Fact Sheet 2012–3097
Woody vegetation, including ashe juniper (Juniperus ashei), has encroached on some areas in central Texas that were historically oak grassland savannah. Encroachment of woody vegetation is generally attributed to overgrazing and fire suppression. Removing the ashe juniper and allowing native grasses to reestablish in the area as a brush management conservation practice (hereinafter referred to as “brush management”) might change the hydrology in the watershed. These hydrologic changes might include changes to surface-water runoff, evapotranspiration, or groundwater recharge.
The U.S. Geological Survey (USGS), in cooperation with Federal, State, and local partners, examined the hydrologic effects of brush management in two adjacent watersheds in Comal County, Tex. Hydrologic data were collected in the watersheds for 3–4 years (pre-treatment) depending on the type of data, after which brush management occurred on one watershed (treatment watershed) and the other was left in its original condition (reference watershed). Hydrologic data were collected in the study area for another 6 years (post-treatment). These hydrologic data included rainfall, streamflow, evapotranspiration, and water quality. Groundwater recharge was not directly measured, but potential groundwater recharge was calculated by using a simplified mass balance approach.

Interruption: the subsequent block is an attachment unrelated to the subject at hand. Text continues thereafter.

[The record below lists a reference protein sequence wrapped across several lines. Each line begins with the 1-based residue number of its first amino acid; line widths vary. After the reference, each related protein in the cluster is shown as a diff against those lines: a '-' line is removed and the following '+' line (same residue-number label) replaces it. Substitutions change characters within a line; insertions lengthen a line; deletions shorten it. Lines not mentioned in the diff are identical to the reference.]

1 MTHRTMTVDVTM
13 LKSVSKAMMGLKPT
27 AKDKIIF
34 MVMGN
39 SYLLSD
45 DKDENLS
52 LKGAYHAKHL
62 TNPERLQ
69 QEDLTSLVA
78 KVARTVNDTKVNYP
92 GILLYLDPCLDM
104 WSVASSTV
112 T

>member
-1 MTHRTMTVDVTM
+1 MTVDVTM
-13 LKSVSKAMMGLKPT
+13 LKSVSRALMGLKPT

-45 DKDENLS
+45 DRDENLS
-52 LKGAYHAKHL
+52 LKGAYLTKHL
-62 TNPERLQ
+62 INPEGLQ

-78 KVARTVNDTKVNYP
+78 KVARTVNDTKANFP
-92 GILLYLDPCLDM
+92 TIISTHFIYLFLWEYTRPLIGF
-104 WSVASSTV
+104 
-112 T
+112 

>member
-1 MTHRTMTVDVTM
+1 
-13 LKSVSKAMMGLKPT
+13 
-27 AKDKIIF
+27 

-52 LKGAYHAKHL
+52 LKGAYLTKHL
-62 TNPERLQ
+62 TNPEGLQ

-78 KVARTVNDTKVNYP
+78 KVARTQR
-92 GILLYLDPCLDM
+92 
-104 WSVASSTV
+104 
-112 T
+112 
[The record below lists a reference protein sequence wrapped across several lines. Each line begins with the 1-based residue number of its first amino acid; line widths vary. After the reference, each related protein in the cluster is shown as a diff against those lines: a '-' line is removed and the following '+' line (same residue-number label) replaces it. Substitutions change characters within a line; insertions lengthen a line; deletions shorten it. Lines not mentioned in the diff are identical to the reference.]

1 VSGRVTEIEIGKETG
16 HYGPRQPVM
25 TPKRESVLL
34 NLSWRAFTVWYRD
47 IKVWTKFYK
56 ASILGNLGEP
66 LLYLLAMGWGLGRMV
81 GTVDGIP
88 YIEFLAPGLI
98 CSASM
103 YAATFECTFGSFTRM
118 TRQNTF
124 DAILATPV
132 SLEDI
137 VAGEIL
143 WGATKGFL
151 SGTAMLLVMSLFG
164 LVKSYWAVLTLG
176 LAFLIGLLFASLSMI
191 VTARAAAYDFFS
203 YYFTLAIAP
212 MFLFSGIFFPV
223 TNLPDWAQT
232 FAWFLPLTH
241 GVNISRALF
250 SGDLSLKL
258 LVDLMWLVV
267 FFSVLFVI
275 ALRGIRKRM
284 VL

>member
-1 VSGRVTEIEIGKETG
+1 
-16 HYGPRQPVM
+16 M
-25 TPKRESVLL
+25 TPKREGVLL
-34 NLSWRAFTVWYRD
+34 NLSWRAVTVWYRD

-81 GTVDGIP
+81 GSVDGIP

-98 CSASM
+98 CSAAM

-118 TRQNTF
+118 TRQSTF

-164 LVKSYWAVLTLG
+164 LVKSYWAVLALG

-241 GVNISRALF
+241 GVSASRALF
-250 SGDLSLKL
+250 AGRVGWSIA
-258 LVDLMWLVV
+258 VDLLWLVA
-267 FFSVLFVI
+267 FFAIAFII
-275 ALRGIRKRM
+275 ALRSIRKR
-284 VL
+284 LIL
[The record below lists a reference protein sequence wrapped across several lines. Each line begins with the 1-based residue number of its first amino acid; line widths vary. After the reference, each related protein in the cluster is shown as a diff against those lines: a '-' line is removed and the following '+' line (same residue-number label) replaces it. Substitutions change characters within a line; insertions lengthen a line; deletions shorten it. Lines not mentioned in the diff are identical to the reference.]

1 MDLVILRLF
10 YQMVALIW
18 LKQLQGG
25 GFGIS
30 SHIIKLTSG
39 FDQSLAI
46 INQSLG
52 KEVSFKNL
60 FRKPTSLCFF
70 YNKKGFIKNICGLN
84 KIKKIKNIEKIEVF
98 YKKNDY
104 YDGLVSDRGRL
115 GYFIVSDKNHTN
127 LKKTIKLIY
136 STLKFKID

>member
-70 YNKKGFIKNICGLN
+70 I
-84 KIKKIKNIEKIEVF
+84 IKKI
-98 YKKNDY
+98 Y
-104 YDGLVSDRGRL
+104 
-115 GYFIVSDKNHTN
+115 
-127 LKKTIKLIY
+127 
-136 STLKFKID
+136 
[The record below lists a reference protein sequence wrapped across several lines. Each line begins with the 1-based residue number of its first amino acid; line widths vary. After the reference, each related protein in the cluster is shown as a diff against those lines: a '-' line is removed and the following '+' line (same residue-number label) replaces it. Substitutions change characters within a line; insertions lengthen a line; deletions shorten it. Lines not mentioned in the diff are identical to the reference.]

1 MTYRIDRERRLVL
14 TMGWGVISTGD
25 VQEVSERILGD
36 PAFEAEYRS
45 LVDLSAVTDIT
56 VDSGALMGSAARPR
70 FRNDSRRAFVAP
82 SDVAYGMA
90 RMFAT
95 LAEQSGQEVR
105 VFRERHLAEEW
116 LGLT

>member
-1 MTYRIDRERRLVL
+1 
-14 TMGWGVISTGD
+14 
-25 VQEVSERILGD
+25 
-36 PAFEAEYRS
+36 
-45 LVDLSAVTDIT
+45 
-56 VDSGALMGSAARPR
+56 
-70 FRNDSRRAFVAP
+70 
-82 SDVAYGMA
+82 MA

This fact sheet summarizes highlights of the study from the USGS Scientific Investigations Report on which it is based.
First posted August 9, 2012
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Banta, J.R., and Slattery, R.N., 2012, Effects of brush management on the hydrologic budget and water quality in and adjacent to Honey Creek State Natural Area, Comal County, Texas, 2001–10: U.S. Geological Survey Fact Sheet 2012–3097, 4 p.